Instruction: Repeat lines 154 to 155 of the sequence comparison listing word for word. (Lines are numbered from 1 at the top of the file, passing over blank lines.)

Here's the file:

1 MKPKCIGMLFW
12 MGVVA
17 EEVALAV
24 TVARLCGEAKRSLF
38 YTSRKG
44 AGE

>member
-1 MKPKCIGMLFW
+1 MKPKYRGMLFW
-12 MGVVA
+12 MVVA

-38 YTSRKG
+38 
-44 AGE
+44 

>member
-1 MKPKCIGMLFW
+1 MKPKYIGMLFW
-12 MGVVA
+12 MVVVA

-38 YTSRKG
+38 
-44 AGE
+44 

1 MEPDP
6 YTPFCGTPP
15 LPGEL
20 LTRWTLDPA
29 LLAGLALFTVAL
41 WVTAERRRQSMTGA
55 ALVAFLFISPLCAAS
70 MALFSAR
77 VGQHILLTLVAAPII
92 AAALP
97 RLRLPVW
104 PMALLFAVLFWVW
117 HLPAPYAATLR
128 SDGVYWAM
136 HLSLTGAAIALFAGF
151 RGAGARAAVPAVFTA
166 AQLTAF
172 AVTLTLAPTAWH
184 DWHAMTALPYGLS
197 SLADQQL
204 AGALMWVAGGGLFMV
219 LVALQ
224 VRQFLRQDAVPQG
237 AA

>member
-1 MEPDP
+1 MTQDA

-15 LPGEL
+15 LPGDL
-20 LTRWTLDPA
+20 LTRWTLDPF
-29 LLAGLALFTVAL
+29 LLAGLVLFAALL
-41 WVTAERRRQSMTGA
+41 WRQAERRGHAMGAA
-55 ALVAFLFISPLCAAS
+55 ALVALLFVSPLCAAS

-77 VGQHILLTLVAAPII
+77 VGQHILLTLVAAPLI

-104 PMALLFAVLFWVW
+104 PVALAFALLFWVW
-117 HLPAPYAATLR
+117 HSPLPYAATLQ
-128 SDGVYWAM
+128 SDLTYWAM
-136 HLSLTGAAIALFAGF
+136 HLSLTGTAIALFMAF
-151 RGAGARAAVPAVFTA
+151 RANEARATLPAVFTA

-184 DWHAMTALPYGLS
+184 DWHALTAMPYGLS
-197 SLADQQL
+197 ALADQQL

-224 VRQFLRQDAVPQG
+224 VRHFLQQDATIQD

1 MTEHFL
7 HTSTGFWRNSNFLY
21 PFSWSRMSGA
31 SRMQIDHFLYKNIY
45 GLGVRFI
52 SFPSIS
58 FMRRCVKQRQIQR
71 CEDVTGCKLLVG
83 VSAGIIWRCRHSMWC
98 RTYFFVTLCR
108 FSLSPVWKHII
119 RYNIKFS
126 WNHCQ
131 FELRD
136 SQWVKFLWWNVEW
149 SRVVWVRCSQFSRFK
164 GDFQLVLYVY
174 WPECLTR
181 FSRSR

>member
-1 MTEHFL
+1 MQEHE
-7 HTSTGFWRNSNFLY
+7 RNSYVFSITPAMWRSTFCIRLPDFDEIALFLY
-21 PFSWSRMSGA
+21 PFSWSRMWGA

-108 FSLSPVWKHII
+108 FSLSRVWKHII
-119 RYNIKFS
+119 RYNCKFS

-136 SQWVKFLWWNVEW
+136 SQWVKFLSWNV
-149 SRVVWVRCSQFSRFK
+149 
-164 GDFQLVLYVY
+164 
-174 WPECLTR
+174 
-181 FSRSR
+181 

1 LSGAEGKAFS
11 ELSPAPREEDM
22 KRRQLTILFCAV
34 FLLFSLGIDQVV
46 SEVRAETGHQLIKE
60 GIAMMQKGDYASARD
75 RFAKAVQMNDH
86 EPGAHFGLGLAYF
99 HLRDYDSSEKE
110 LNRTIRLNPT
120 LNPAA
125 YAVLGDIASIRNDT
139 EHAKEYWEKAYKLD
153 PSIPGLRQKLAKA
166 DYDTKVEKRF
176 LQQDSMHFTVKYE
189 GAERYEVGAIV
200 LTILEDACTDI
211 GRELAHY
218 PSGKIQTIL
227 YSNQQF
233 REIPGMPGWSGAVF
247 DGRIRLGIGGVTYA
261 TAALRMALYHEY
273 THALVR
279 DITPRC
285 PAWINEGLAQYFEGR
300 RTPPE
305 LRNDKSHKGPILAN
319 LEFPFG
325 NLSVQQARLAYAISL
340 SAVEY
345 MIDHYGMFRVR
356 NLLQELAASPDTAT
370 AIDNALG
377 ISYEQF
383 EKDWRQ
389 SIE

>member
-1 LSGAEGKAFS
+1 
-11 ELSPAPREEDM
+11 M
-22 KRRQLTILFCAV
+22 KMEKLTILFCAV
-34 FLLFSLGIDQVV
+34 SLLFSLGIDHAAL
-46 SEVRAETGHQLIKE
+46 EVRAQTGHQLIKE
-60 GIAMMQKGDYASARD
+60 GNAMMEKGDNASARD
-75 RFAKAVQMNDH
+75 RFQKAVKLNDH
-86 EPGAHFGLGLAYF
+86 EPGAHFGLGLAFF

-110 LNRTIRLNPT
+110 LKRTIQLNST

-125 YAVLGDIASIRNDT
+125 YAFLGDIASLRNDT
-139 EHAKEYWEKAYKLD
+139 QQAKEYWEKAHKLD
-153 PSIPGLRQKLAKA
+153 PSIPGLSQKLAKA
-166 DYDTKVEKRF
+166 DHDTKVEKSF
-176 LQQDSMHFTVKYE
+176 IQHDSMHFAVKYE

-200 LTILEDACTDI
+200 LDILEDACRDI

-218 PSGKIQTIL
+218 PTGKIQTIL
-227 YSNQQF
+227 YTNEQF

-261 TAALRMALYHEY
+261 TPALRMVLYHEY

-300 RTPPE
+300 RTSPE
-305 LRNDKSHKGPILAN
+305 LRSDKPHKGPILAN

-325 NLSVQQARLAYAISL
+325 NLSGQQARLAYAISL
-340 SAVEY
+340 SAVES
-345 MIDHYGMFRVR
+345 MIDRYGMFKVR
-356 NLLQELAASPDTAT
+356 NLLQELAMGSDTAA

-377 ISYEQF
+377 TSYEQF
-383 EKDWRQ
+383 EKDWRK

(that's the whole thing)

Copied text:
370 AIDNALG
377 ISYEQF